Some more tempting reading lists of YA fiction for you.
First, from Penguin Teen, ‘10 YA Characters Who Will Mess with Your Mind‘: a list of novels with unreliable narrators or narrators who unsettle.
I would add to this the brilliantly disturbing The Graces by Laure Eve–one of the best YA fantastic novels I have read for a while.
Secondly, ‘15 YA Books That Live Up to the Hype‘, a mix of SF and dystopia, high fantasy, urban fantasy, and paranormal romance, and some non-fantastic novels. I don’t know whether they do live up to the hype, but the three I’ve read are excellent: Daughter of Smoke and Bone, by Laini Taylor; Three Dark Crowns, by Kendare Blake; and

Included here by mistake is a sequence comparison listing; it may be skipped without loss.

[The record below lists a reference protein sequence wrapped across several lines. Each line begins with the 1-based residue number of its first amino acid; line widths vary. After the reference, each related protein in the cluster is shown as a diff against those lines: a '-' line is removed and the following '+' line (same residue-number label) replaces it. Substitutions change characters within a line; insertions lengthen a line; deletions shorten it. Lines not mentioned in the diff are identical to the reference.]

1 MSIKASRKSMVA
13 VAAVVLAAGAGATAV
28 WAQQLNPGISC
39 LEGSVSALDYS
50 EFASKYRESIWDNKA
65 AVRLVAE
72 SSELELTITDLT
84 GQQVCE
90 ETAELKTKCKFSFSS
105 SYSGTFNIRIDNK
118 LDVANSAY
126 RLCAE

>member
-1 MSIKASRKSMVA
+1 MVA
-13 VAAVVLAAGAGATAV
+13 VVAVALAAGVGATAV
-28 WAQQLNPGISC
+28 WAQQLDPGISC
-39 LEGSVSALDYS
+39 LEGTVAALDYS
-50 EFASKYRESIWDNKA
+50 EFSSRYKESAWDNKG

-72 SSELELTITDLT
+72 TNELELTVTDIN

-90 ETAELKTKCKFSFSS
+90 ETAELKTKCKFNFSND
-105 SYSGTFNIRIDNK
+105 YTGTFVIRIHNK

The Darkest Minds, by Alexandra Bracken.
Finally, featuring one of the dominant motifs of YA paranormal romance (the genre’s very form facilitates writing about Otherness), Eric Smith on ‘10 of the Best Young Adult Novels About Outcasts‘. These all look very engaging, though are apparently mostly realist, with a couple of SF/dystopian novels. The themes of ethnic otherness, intersexuality, rejection, delinquency, and mutation interact with many YA fictions of the fantastic.